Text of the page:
Thursday , March 06, 2014 - 2:12 PM
WEST VALLEY CITY -- An officer who was part of a West Valley City police unit accused of misconduct is fighting his dismissal, alleging the department failed to provide needed training, supervision and uniform discipline of officers.
Lindsay Jarvis, an attorney for former Detective Shaun Cowley, lays out the allegations in a 41-page letter filed Thursday with the city’s Civil Service Commission, which oversees police discipline.
Cowley was a member of the Police Department’s now-disbanded drug squad, which was linked to more than 100 cases prosecutors dismissed this year, citing a lack of credible evidence.
West Valley City police said an internal review found officers in the unit had mishandled evidence, lost drugs and money, and collected souvenirs from drug busts, among other misconduct.
Eight other officers from the unit have been placed on leave or disciplined, but Cowley is the only officer who was fired.
Police Chief Lee Russo said at the time of Cowley’s dismissal in September that Cowley’s offenses were much more “significant and persistent than the other officers’.” Russo said he couldn’t discuss specific allegations because it was an ongoing personnel matter.
In the letter released Thursday, Jarvis disputes the chief’s reasoning and accuses the department of conducting a flawed investigation into Cowley’s actions and failing to punish other wrongdoing.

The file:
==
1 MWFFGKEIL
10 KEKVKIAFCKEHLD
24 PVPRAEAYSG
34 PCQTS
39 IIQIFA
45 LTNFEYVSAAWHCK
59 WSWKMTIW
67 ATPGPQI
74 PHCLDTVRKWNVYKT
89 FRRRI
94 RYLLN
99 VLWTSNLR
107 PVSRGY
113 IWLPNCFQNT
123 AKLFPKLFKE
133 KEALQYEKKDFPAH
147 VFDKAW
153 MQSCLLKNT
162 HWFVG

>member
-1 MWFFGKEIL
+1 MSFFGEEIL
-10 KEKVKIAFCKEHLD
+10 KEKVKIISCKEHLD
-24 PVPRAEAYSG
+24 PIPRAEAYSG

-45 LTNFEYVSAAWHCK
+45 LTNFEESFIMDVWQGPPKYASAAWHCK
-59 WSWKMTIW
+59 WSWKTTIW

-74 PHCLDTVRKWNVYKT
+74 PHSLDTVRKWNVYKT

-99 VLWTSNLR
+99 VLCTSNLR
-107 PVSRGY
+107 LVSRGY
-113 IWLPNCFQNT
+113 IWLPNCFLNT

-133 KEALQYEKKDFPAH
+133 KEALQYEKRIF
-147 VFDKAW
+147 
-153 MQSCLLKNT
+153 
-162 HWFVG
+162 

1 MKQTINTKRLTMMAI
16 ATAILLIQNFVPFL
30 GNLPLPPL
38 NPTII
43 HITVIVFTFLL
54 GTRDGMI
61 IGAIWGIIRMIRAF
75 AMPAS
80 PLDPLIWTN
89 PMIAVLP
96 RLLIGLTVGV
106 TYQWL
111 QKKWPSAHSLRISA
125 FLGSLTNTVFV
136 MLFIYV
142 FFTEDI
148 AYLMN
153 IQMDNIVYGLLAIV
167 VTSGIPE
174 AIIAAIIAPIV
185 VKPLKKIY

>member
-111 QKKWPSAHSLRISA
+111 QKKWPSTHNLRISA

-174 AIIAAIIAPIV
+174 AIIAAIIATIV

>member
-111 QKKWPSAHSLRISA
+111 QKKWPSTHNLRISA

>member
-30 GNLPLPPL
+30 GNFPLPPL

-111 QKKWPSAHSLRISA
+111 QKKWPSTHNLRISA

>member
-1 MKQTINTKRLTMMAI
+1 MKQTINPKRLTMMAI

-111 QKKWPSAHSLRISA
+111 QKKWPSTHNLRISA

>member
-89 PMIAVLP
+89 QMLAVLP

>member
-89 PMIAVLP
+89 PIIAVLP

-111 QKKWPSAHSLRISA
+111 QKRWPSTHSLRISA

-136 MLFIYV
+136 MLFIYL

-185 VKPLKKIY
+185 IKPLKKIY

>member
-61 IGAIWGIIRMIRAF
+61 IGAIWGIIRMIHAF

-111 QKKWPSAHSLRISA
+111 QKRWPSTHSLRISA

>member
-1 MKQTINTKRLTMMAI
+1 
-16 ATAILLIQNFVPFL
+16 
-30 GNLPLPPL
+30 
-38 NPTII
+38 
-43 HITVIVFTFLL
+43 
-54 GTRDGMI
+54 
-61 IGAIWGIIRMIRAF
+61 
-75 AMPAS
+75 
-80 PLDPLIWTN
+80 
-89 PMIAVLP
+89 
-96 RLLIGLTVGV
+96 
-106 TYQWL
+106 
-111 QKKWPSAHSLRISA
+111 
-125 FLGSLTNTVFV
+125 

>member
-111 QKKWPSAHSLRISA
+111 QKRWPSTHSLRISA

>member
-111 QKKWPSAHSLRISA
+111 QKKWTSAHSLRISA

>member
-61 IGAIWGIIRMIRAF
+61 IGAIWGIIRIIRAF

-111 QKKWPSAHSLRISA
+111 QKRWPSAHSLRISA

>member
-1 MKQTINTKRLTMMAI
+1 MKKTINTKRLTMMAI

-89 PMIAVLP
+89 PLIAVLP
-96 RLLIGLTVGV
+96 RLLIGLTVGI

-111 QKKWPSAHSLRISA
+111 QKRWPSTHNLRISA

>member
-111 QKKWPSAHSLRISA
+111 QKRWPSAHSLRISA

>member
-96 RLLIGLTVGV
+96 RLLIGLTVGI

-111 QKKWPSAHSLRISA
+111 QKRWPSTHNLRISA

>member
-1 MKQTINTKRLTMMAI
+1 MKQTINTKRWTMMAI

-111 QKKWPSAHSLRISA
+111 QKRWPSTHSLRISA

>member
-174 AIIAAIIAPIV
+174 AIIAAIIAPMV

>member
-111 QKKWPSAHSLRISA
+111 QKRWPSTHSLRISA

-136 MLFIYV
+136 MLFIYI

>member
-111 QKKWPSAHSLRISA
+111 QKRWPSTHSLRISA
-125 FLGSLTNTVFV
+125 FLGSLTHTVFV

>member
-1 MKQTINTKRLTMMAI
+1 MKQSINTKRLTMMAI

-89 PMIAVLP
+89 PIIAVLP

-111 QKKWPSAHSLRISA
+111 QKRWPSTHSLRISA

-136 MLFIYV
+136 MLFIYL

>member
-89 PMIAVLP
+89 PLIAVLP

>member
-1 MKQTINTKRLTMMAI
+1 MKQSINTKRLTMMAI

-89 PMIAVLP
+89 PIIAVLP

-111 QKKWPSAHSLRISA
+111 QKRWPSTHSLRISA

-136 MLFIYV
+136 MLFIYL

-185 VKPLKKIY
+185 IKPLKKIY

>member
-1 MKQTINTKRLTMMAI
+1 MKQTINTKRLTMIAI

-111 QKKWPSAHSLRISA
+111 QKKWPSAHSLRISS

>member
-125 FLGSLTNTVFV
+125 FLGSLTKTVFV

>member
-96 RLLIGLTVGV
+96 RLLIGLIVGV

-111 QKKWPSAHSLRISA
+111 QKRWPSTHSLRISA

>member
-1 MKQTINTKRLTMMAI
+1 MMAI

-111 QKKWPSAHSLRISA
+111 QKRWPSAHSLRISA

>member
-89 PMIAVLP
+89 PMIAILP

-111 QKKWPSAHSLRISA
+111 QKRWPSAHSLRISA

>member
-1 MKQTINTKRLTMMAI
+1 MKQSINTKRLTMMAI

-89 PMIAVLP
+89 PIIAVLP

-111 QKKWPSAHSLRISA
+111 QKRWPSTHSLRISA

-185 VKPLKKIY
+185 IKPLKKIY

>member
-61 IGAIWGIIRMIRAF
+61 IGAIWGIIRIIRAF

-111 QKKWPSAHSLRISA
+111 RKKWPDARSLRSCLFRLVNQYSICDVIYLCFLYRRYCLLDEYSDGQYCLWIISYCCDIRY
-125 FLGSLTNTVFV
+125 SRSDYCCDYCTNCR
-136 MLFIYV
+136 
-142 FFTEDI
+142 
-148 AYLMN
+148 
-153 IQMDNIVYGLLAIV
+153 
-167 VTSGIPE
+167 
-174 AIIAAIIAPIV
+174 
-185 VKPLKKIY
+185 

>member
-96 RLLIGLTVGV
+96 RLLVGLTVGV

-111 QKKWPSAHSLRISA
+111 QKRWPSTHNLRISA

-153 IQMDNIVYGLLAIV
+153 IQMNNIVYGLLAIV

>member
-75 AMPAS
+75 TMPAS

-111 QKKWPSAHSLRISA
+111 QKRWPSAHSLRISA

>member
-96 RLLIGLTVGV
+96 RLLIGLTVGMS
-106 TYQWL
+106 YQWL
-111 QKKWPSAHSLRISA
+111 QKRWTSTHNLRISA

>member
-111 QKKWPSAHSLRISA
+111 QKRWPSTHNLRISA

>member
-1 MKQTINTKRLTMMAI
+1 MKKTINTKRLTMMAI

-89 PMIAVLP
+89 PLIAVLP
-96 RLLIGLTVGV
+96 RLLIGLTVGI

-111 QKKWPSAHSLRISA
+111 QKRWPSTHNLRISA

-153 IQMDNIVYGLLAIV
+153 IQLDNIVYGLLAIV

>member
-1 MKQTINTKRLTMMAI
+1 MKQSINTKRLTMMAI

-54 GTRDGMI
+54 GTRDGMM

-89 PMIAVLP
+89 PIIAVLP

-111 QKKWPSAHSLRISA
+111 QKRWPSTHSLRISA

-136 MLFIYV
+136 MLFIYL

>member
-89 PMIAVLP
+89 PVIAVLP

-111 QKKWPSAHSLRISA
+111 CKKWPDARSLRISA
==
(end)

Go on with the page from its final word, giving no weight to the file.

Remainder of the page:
Russo said Friday that he’s reviewing the letter but still thinks Cowley’s firing was justified.
The inquiry into Cowley and the drug unit began last November after police fatally shot an unarmed 21-year-old woman during a drug investigation.
Cowley was one of two officers involved in the shooting of Danielle Willard, which a county prosecutor has ruled was unjustified.
West Valley City has said Cowley’s dismissal was unrelated to the shooting. The other officer, Detective Kevin Salmon, is still on administrative leave as prosecutors decide whether to file criminal charges.
Jarvis and Salmon’s attorney, Brett Rawson, say the shooting was justified.
When investigators began reviewing Willard’s death, they found unrelated evidence in the trunk of Cowley’s car, which sparked the internal review.
In the appeal letter, Jarvis wrote that Cowley’s actions did not necessitate firing.
She also accused the department of making Cowley a scapegoat for broader failures, such as a lack of training and accountability.
Supervisors looked the other way when allegations arose of other officer misconduct, Jarvis said, including allegations of burglary and a falsified search warrant.
At one point, Cowley was threatened when he requested to be transferred out of the unit because he was “burnt out,” Jarvis said.
Jarvis also wrote that, later on, investigators looking into Cowley’s actions were themselves accused of mishandling some of the same evidence in certain cases.
“Each of these investigations, directed at promoting detective Cowley as the scapegoat, violated detective Cowley’s due process rights,” the letter states.
Russo said that a number of the allegations in the letter have been addressed in the internal review.
“This is not representative of the entire department,” said Russo, who took the helm in August. “There have been some problems. We have brought accountability to those individuals. If there’s anything new, we’ll look at that and affix accountability if necessary.”
An official appeal hearing before the city’s Civil Service Commission has not been scheduled.
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